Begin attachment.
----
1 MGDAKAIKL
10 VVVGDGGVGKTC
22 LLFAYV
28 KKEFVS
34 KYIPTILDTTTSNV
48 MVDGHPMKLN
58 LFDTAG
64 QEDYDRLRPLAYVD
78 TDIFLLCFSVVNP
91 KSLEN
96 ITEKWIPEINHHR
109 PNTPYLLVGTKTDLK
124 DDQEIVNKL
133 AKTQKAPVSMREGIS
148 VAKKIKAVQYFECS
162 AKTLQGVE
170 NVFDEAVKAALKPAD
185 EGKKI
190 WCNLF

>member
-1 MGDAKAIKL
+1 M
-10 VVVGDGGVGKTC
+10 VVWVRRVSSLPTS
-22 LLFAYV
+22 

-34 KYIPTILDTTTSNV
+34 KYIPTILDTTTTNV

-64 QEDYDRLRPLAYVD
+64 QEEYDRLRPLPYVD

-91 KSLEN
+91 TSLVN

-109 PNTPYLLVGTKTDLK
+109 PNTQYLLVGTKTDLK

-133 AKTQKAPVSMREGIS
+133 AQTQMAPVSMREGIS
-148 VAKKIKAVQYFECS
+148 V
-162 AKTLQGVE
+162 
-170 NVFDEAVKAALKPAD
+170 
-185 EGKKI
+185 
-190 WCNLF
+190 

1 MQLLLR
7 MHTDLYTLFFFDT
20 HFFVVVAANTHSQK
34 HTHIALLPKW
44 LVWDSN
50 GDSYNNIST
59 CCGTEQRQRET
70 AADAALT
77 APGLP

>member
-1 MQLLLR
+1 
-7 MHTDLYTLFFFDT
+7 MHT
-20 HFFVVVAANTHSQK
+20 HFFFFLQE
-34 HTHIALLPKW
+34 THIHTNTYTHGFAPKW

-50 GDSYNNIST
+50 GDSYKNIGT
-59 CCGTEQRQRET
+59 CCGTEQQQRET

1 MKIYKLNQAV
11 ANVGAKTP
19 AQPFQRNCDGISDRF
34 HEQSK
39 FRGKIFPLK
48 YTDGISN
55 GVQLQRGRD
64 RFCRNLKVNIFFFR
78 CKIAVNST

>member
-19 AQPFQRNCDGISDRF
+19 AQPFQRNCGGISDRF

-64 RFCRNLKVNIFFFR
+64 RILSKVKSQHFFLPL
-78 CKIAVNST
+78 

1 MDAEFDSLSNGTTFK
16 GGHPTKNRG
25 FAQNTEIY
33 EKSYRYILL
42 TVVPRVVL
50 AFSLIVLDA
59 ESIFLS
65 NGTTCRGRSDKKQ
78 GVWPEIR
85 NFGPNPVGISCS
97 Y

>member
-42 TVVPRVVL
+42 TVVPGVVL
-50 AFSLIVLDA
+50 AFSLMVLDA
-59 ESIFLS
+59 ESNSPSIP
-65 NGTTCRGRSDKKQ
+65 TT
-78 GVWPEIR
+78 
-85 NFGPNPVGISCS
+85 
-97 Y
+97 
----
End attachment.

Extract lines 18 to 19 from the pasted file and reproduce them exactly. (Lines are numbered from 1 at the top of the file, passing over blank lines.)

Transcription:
185 EGKKI
190 WCNLF